Recently I had a conversation with a man from my church who had been engaged for two years. Let’s call him, Dan and her, Sarah. In the course of the conversation Dan said: “Well, we have been engaged so long we are essentially married. I mean, we eat dinner together every day, and all my spare time is spent with her!’

My initial reaction was: “If that’s what you think marriage is, you are in for a surprise!” Later on, when reflecting on the conversation, this Bible passage came to mind –

“For everything there is a season, and a time for every matter under heaven:

a time to be born, and a time to die; a time to plant, and a time to pluck up what is planted; a time to kill, and a time to heal; a time to break down, and a time to build up; a time to weep, and a time to laugh; a time to mourn, and a time to dance; a time to throw away stones, and a time to gather stones together; a time to embrace, and a time to refrain from embracing; a time to seek, and a time to lose; a time to keep, and a time to throw away; a time to tear, and a time to sew; a time to keep silence, and a time to speak; a time to love, and a time to hate; a time for war, and a time for peace. ” Ecclesiastes 3:1-8

Engagement is a funny thing. I remember feeling like I was in limbo. I wasn’t dating anymore. Things were more serious. I mean, I was going to spend the rest of my life with Simon. But also, I wasn’t yet married. We hadn’t had a wedding. We weren’t living together. We didn’t have a joint bank account. We didn’t have to talk about bills, or whose parents we should see for Christmas. Being engaged was a time to plan a wedding, but not yet a time to be married. It was a time to send out invitations, but not a time to share a bathroom yet.

It got me thinking of the importance of boundaries. We often think about physical boundaries, but are there other things that we should consider saving until it’s the right time?

I think we would agree it would be strange for a single woman to buy her wedding dress. It would be the wrong time to do such a thing. Many of us would laugh at the idea. Surely, when that person gets engaged, they will regret buying that dress, as they wouldn’t experience the excitement of being engaged and planning for a wedding in the same way.

So let’s think about something a little subtler. I wonder how many people have a Pinterest board dedicated to ‘my dream wedding’ before they even have a boyfriend or girlfriend? I could name quite a few. If someone has already picked out the colour scheme, the invitations, and the honeymoon before they have a fiancé to share these decisions with, maybe they were using borrowed time. That one person has stolen something they could have done with their fiancé in the lead up to their wedding – an activity that could have brought them closer together. Planning a wedding is meant to involve the couple making decisions together, but if one person has already decided everything months, maybe even years, before getting engaged, then surely they have taken something that should have been saved for the proper time.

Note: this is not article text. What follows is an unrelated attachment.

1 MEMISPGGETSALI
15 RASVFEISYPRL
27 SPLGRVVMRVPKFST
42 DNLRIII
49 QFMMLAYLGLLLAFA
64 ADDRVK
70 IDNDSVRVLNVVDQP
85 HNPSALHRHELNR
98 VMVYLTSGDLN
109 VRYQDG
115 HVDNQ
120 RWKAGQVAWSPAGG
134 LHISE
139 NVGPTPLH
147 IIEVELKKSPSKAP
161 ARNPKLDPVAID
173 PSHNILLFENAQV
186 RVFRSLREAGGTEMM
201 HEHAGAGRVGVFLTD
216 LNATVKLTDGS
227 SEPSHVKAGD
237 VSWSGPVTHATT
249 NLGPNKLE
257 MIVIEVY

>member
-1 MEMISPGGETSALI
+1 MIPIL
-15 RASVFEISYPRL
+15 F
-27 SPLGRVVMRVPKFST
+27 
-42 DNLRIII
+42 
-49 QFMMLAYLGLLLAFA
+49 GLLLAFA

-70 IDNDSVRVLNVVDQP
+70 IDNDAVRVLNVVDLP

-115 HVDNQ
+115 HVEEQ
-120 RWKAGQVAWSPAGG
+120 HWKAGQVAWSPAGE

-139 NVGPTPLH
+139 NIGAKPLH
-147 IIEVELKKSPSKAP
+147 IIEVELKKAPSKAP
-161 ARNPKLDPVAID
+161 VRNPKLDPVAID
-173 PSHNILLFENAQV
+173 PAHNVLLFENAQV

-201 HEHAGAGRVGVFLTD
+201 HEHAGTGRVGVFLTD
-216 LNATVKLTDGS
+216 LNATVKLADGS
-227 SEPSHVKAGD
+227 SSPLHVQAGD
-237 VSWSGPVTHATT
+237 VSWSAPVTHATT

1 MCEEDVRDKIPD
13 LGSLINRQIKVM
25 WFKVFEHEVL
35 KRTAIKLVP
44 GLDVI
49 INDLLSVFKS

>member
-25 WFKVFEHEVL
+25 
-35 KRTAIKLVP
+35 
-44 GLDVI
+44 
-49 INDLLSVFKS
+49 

I thought of Sarah’s housemates. I wondered if they felt sad that, in the last few months of living with her, they barely got to spend time with her. I wondered if they came to resent her for never joining them for movie nights, and never being there offering her support and friendship like she used to.

I thought of Dan and wondered whether he had spent time investing in his best friends, and spending as much of his time and money as he wanted on his photography without having a wife to consider. I wondered if Dan and Sarah realised that from the moment they said: “I will”, life would never be the same again?

Now I’m not saying that it is wrong to dream, or be excited for the future. Of course we can. But, there is a difference between dreaming of the future, and doing things now that might take away from our future happiness. So, let’s consider carefully and make the most of our time. It’s not easy, but let’s not borrow time that should be for later. Let’s consider what should be done now, and what should wait for the right time.

Written by Joanna Leighton // Joanna's  Website

Joanna Leighton is an avid musician who loves the limelight. She recently performed in an opera, and enjoys singing with her church chamber choir. Joanna writes about life and personal experiences for a number of blogs including She can often be found sitting in Hyde Park with her husband.

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